Tuesday, January 02, 2007

Clustering: Hadoop

Google wrote a white paper called MapReduce: Simplified Data Processing on Large Clusters. It's a simple way to write software that works on a cluster of computers. Google also wrote a white paper on The Google File System.
Hadoop is a framework for running applications on large clusters of commodity hardware. The Hadoop framework transparently provides applications both reliability and data motion. Hadoop implements a computational paradigm named map/reduce, where the application is divided into many small fragments of work, each of which may be executed or reexecuted on any node in the cluster. In addition, it provides a distributed file system that stores data on the compute nodes, providing very high aggregate bandwidth across the cluster. Both map/reduce and the distributed file system are designed so that node failures are automatically handled by the framework.
Put simply, Hadoop is an open-source implementation of Google's map/reduce and distributed file system written in Java.

I needed something like that, so I decided to give it a whirl. I prefer to code in Python, so it's fortunate that Hadoop can "shell out" to Python on each of the remote systems. Shelling out once per system has negligible overhead, so that's fine.

You'll need to read the whitepaper to fully understand map/reduce, but let's look at some code. First, let's look at my input. It's a file:
1
2
3
...
999
Now, here's my mapper:
#!/usr/bin/env python

"""Figure out whether each number is even or odd."""

import sys


for line in sys.stdin:
num, _ignored = line[:-1].split("\t")
is_odd = int(num) % 2
print "%s\t%s" % (is_odd, num)
Here's my reducer:
#!/usr/bin/env python

"""Count and sum the even and odd numbers."""

import sys


counts = {0: 0, 1: 0}
sums = counts.copy()
for line in sys.stdin:
is_odd, num = map(int, line[:-1].split("\t"))
counts[is_odd] += 1
sums[is_odd] += num
for i in range(2):
name = {0: "even", 1: "odd"}[i]
print "%s\tcount:%s sum:%s" % (name, counts[i], sums[i])
This resulted in a single file:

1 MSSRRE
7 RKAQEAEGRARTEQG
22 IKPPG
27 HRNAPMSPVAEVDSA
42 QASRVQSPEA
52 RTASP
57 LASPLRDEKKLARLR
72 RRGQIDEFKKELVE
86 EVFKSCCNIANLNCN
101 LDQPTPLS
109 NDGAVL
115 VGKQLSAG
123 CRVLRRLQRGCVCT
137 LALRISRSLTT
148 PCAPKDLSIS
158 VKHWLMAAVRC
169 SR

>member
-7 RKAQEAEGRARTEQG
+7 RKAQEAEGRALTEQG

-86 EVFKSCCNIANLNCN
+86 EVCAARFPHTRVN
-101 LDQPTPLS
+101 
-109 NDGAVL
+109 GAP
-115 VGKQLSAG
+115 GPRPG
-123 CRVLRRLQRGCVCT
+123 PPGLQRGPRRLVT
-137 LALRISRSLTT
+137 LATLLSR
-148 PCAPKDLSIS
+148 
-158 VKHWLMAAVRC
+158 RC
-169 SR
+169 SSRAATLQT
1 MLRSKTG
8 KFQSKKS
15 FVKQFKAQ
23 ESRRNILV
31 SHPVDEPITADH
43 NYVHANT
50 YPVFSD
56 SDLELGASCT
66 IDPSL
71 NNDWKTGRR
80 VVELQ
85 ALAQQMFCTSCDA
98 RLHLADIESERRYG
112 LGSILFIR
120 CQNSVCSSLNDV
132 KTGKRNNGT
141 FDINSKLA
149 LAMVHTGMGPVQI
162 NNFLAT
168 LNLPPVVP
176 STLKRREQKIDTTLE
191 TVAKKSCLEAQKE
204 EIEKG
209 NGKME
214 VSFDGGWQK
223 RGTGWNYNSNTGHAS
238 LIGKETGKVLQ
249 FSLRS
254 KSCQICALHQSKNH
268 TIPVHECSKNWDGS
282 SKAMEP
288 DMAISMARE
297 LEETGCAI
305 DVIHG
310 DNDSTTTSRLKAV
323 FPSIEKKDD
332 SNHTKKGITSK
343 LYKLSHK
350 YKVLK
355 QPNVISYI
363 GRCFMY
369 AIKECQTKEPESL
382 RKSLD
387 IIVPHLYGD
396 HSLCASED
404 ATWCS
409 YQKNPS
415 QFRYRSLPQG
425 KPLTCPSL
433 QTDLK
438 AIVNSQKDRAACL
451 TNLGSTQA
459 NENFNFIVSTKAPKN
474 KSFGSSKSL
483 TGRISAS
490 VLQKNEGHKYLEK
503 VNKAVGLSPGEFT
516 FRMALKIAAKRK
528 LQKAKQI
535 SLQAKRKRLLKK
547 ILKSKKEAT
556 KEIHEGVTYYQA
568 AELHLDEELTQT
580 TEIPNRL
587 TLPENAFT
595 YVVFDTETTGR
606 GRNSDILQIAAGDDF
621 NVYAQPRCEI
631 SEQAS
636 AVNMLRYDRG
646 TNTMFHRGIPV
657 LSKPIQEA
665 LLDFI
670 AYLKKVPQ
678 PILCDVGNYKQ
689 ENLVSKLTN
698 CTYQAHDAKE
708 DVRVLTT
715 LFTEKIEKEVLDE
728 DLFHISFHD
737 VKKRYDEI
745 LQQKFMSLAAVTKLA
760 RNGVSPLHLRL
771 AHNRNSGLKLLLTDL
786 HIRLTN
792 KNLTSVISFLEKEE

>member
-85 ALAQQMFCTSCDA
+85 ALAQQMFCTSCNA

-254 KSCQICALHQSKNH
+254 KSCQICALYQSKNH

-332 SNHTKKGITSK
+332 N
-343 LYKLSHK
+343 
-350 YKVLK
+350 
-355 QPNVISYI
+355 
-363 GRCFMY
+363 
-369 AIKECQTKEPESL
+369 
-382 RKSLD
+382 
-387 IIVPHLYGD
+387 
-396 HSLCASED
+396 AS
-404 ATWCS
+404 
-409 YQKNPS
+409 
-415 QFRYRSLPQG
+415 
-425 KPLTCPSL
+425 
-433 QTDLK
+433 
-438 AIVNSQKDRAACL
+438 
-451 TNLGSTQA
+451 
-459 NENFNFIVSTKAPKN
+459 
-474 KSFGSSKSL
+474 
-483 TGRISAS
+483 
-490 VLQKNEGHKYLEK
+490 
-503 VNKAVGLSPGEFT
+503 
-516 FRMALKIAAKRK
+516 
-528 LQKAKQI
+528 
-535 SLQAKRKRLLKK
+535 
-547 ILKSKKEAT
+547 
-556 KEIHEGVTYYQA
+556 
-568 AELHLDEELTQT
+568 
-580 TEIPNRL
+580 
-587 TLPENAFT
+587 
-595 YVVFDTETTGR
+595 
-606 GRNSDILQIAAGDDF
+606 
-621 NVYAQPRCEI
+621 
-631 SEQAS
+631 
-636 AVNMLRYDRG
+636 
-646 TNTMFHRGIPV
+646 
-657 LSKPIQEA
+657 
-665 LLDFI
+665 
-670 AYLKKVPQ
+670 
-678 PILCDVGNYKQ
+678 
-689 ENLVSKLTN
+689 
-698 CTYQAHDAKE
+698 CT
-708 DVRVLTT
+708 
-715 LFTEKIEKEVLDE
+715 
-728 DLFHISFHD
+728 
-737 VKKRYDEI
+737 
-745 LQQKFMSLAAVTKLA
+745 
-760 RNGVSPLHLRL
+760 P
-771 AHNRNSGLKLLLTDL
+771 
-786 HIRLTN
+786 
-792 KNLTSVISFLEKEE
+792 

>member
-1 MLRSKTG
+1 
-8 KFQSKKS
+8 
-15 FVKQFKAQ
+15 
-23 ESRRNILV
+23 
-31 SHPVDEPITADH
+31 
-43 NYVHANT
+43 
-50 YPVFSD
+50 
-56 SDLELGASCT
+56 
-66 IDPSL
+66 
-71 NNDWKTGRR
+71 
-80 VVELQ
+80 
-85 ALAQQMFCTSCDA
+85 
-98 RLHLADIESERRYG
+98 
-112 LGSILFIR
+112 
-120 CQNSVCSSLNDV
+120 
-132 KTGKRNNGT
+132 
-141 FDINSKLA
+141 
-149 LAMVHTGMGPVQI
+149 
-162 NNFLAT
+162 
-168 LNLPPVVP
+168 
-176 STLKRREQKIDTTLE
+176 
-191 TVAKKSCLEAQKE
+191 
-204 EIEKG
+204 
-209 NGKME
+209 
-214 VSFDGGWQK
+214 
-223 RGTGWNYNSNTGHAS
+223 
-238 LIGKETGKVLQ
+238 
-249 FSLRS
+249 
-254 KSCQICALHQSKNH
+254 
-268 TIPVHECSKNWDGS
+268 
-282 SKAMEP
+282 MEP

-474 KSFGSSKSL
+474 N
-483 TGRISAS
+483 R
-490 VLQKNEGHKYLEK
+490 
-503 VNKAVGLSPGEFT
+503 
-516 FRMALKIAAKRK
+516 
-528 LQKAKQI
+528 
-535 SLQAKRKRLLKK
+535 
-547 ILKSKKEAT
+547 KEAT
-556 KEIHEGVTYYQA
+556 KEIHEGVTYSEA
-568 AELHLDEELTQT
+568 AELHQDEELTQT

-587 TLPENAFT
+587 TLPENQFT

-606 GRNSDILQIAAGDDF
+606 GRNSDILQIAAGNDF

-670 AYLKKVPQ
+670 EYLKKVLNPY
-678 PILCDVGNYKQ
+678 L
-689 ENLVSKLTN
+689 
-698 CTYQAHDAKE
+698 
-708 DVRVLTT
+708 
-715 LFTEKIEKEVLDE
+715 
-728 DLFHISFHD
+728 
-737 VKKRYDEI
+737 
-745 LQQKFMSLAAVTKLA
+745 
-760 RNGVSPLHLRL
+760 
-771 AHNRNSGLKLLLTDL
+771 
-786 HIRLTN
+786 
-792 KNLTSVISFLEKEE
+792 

even count:500 sum:249500
odd count:500 sum:250000
Once Hadoop is installed, executing this job is done at the shell via:
hadoop jar /usr/local/hadoop-install/hadoop/build/hadoop-streaming.jar \
-mapper mapper.py -reducer reducer.py -input input.txt -output out-dir
This was the first time I had ever written software for a cluster, and all in all, it was pretty easy. Too bad I didn't actually have a couple thousand machines to run this on ;)

(By the way, during installation, I ran into a couple issues which I was able to work around easily. I won't bother repeating them here. You can find my workarounds on the mailing list. You may need to wait for the archive to be updated since I just posted them earlier today.)

2 comments:

Shannon -jj Behrens said...

I was pleased overall with Hadoop. My biggest comment / complaint was that it's built for massive data crunching, whereas I need something for lightning quick responses. They're really different use cases. For instance, I think I need to have the available slave instances already connected on the other end of a TCP/IP socket, with the code and data already loaded and ready to go. Hadoop makes more sense as a backend for a spider--which is what it was designed for ;)

Doug Cutting said...

Too bad I didn't actually have a couple thousand machines to run this on ;)

You can rent a cluster by the hour from Amazon.

http://wiki.apache.org/lucene-hadoop/AmazonEC2